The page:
Stefano Ravizza works with Confederazione Nationale Coldiretti/Campagna Amica, an organization that focuses on local food systems and markets through urban gardens, dedicated shops, farmers markets, and model farms. The organization promotes agro-ecological approaches which help local populations preserve traditional food systems and diets.
Session 4: Traditional Knowledge in a Time of Climate Change
Saturday, November 5, 9am - 10:45am
This panel will investigate how skills and practices are developed and preserved through Traditional Knowledge systems, and how these may be used to tackle contemporary challenges associated with climate change. Panelists will address how Indigenous communities in particular may be affected by climate change, and how traditional practices and techniques align with current efforts to adopt sustainable practices.
Alejandro Argumedo is Affiliated with ANDES and Potato Park. He is working to protect and develop Andean biological and cultural diversity and the rights of indigenous peoples of Peru. Learn more.
Karletta Chief is Assistant Professor & Extension Specialist, Department of Soil, Water and Environmental Science at the University of Arizona. She studies climate change vulnerability of Native Americans in the Southwest and Indigenous perspectives on sustainable water practices. Learn more.
Miguel Esteban Székely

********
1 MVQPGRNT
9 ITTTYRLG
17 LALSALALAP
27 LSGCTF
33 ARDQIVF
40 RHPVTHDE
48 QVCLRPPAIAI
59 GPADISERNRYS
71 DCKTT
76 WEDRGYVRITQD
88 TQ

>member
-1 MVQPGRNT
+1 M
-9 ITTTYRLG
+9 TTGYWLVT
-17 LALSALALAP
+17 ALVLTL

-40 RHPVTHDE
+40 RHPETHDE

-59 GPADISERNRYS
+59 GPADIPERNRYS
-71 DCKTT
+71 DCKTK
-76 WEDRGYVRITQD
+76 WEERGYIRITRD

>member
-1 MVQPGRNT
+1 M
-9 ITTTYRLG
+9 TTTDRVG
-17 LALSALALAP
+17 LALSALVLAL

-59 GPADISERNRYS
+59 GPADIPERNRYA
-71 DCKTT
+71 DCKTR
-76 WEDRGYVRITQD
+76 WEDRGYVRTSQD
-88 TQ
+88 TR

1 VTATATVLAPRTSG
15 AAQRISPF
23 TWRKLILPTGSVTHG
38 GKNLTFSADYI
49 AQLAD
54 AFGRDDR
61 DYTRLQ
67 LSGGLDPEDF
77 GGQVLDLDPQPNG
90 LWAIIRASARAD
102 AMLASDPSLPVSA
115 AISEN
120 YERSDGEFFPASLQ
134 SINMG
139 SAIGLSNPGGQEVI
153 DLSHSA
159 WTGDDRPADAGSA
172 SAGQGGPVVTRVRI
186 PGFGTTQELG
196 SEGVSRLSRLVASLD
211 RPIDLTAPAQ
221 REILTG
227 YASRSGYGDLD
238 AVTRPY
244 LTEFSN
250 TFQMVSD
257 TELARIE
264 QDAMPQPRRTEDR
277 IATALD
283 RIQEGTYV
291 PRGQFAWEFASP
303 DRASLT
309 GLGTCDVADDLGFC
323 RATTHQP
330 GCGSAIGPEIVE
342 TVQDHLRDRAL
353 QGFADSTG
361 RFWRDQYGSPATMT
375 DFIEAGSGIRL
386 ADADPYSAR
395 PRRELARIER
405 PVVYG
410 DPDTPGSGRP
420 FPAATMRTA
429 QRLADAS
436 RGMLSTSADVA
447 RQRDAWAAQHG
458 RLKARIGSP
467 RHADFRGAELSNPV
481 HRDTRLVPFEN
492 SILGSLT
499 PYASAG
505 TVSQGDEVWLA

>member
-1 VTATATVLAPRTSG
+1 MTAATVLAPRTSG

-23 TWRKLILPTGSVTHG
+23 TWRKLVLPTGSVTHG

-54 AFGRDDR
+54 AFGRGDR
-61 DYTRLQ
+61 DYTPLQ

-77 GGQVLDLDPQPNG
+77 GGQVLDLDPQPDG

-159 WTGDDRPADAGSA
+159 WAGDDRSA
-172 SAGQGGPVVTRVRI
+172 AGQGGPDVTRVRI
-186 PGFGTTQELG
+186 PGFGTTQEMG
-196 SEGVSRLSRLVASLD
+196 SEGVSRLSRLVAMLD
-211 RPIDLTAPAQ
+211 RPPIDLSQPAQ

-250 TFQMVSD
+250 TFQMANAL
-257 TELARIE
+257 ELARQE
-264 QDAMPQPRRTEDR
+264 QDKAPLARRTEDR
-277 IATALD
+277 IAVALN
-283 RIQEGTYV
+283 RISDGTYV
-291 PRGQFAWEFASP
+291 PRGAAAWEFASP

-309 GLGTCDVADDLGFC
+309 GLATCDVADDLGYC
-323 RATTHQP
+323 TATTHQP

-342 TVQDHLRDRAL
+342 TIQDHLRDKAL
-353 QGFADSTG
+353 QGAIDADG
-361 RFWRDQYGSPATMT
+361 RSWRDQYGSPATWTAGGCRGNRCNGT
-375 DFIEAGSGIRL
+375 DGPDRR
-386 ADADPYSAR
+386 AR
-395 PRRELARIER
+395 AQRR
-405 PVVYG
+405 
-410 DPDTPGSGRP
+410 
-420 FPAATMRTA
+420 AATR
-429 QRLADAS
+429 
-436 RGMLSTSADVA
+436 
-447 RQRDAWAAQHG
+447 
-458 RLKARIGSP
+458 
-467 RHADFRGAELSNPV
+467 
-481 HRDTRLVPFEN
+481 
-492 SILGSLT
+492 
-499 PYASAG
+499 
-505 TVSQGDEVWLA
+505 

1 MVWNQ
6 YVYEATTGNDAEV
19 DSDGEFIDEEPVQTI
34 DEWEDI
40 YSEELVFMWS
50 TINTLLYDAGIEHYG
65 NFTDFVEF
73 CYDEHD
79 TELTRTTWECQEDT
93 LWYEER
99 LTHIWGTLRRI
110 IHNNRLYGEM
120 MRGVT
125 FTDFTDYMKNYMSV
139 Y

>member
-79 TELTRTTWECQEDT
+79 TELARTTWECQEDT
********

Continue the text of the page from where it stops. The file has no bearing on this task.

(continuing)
Miguel E. Székely is associated with the Instituto de Investigaciones Sociales of the Universidad Nacional Autonoma de Mexico. He works with indigenous communities facing the challenges of rural development. Learn more.
Turki al-Rasheed is an Adjunct Professor of the Department of Agricultural and Biosystems Engineering at the University of Arizona. He studies Saudi Arabian agricultural development practices, food security, and agriculture’s role in economic growth. Learn more.
Session 5: The Pipeline – Sharing Traditional Knowledge through Industry, Education, and Outreach
Saturday, November 5, 11am - 12:30am
This panel will address some of the ways in which Traditional Knowledge can be shared and preserved. How can we embed the lessons of the previous sessions to transform education, develop partnerships, and create networks that allow knowledge to flow across civil, educational, and commercial sectors?
Moderator: Sallie Marston
Sallie Marston is Professor of Geography and Development and Director, UA Community and School Garden Program at the University of Arizona. She examines experiential curriculum, linking classroom learning to school gardens and their wider ecologies. Learn more.
Kelzi Bartholomaei is the chef-owner of Mother Hubbard’s Café in Tucson, Arizona. Her innovative menu is rooted in contemporary Native American cuisine and features ingredients reflective of the local place spirit as well as her own peoples’ traditions spanning both U.S. borders – Mexico and Canada. Learn more.
Jesus Garcia is an Education Specialist at the Arizona-Sonora Desert Museum. He is working on the Kino Heritage Fruit Trees Project, whose goal is to locate and replant historically and horticulturally appropriate varieties of fruit trees. Learn more.
Claudio Rodriguez is a South Tucson resident from Sonora, Mexico. He’s been organizing with Tierra y Libertad since 2007. An ex-gang member, Claudio found himself while working with Mother Earth; he now farms and is an educator who shares his skills working with Tucson youth.
Teresa Newberry is Lead Faculty in Science at Tohono O'odham Community College. At Tohono O'odham Community College, she co-developed a web-hosted Global Climate Change course. Learn more.